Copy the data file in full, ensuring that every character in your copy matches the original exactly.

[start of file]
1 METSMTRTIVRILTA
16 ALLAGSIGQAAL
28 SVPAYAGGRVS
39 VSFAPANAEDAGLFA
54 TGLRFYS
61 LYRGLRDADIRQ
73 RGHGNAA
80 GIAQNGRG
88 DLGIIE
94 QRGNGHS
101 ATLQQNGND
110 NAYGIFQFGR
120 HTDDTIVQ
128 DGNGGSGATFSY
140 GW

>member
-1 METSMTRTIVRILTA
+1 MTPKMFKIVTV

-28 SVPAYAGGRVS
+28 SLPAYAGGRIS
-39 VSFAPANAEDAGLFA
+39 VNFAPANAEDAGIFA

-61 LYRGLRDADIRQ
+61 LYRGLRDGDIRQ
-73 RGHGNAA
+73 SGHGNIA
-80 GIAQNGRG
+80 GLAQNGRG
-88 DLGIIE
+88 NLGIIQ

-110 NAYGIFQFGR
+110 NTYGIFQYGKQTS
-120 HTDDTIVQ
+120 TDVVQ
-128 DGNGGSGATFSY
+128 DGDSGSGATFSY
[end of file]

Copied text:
1 METSMTRTIVRILTA
16 ALLAGSIGQAAL
28 SVPAYAGGRVS
39 VSFAPANAEDAGLFA
54 TGLRFYS
61 LYRGLRDADIRQ
73 RGHGNAA
80 GIAQNGRG
88 DLGIIE
94 QRGNGHS
101 ATLQQNGND
110 NAYGIFQFGR
120 HTDDTIVQ
128 DGNGGSGATFSY
140 GW

>member
-1 METSMTRTIVRILTA
+1 MTPKMFKIVTV

-28 SVPAYAGGRVS
+28 SLPAYAGGRIS
-39 VSFAPANAEDAGLFA
+39 VNFAPANAEDAGIFA

-61 LYRGLRDADIRQ
+61 LYRGLRDGDIRQ
-73 RGHGNAA
+73 SGHGNIA
-80 GIAQNGRG
+80 GLAQNGRG
-88 DLGIIE
+88 NLGIIQ

-110 NAYGIFQFGR
+110 NTYGIFQYGKQTS
-120 HTDDTIVQ
+120 TDVVQ
-128 DGNGGSGATFSY
+128 DGDSGSGATFSY